The Ills of Networking
I feel sick to my stomach this morning. Last night I spent an entire evening flying under the radar of my new boss in my new swanky publishing job as I went around one of our events pushing my own agenda. There were publishers I wanted to push my book to; there were publishers who had rejected my book, ones I needed answers from; there were publishers who were still considering my book I wanted some sort of inkling from. Beer helped. The steady push of support from my colleagues and a friend, all rooting for my self-promotion to pay off in dividends, meant I had to go for it. I started circling my prey, waiting for one to stray away from the pack, then POW I would erupt on her like a talking imposition.
She broke off. I broke off a conversation mid-flow and headed her way. I introduced myself. She introduced herself. Her colleague saw she had made a friend and brought us back into the pack. I was in the inner-circle. I had to talk. I made my play. Hello, yes, I am a writer, would you like to read my book thank you that would be lovely thanks yes it’s great I’m great oh what a character I am yes thank you. My spiel ended on an awkward pause to which one of my prey said, ‘You’re very good at self-promotion, you know?’ I shrugged her an aww shucks as if to say, yes but sod all that, will you read my book? Eventually I tired of trying to keep talking as they had sussed my game out, thus giving me no cause to continue verbalising. I smiled and said I was going to the bar. I walked away, doing the quick glance-back. They were wide-eyed at each other, laughing and darting their eyes back to me and enthusing about my weirdness.
I started obsessing over four representatives of a publisher we’re to date still waiting to hear back from. They were stood in a cliquey circle. I needed to talk to them. I assumed one of them would be the editor looking at my work. I sat on a radiator, obsessing. My friend told me to just go up and get on with it as I had nothing to lose but my dignity, and seeing as I had none left just get on with it.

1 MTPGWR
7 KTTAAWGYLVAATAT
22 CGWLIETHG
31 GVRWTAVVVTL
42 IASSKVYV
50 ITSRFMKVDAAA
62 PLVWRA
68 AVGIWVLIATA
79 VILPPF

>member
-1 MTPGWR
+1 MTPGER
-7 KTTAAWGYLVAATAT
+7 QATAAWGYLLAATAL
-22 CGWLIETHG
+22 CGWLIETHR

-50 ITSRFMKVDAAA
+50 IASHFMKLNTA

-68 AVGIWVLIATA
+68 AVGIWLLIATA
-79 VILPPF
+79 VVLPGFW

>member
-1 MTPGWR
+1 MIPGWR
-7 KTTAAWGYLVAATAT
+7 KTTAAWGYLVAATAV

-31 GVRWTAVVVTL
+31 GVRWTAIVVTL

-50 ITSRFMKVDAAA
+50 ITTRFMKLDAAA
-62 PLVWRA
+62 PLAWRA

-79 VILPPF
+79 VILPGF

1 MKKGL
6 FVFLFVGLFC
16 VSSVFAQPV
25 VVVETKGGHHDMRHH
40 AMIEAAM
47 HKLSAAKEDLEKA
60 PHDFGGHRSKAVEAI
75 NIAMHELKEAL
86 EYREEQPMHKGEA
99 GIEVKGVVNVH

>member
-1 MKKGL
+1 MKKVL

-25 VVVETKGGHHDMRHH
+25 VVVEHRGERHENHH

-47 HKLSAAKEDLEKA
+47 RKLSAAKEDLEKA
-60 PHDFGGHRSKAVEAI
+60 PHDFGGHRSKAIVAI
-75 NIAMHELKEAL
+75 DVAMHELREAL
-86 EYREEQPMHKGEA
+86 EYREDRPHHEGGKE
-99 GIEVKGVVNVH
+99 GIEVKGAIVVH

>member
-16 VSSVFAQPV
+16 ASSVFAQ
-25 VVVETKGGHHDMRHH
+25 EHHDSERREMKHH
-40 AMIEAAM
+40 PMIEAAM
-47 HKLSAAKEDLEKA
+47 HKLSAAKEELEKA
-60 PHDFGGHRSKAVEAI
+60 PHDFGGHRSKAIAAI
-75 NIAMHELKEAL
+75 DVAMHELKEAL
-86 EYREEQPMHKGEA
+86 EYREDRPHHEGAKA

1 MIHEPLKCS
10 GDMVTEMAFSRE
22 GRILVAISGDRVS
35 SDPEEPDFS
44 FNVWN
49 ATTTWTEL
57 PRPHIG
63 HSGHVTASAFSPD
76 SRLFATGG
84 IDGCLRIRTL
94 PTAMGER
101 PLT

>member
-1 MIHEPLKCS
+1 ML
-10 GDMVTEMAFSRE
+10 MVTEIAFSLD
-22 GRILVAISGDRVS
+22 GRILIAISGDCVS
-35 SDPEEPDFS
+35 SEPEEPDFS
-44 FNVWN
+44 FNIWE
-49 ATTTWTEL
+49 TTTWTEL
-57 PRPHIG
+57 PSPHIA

I went in just as the pack split into two factions. I went in for the two smaller less imposing girls as the factions had split on height. It turned out in the first 30 seconds these girls had nothing to do with editorial. I’d backed the wrong horse. I was about to hang up my network spurs but I persisted with being nice because it isn’t all about speaking to the most important person in the room, sometimes it’s probably good just being nice to someone. We chatted and I endeared myself enough to them that they introduced me to a middle-aged lady who looked like the archetypal white female senior editor. She wasn’t, she was a fellow writer. She was a fellow writer who needed me to promote some work for her. I’d backed the wrong horse and followed it into someone else’s stable. The tallest, youngest girl in the group, a beautifully androgenous Bowie figure circled the outside of our burgeoning circle. The sales girls took pity on me and introduced me to her. She was an editor. She hadn’t heard of me. We talked about how hard it was getting published and sci-fi and music and my book and she gave it her best interested face. She told me she had to leave, I thanked her for not rolling her eyes at me too much. She laughed and walked off. I returned to my group who all celebrated my eventual success. I ran back to the bar to get us a celebration drink. But there she was... She-Bowie hadn’t left at all. She’d relocated to a hidden part of the room to talk to someone else. She’d let me spiel, given me her best attentive ten minutes then moved on. She was dead to me.
Then this conversation happened.
ME: Hi, are you [name of author]?
MAN: No, I’m [name of biggest agent in country]
ME: Oh, shucks, right, hi. I know [author represented by biggest agent in country]. He’s a really good friend.
MAN: Yes, terrific talent.
ME: Yes, really paved the way for up-and-coming writers like me.
ME: Have you read any of the books tonight?
MAN: Yes, [author represented by biggest agent in country] is a terrific talent.
ME: Yes, really paved the way for up-and-coming writers like me...
ME: He’s a really good friend.
MAN: I’m going to go now. It was nice meeting you.
ME: It was really awkward wasn’t it?
I hate networking. I hate being the guy with the product and the snappy talk and yet I find myself in this auto-pilot groove where I’m able to spout off oodles of self-promotional gumf about myself. Why don’t I believe any of this stuff in real life? I have no idea. I’m not convinced by how much or how little talent I have and I’m not convinced in a roomful of the most important people in publishers I have any ability to make myself a known entity to them but the whole network is a nasty game of chance, bipolar personalities and the ability to relay your CV in a bullet-pointed two minute format. And free wine.
Brain Drain #3 - Photos
7 years ago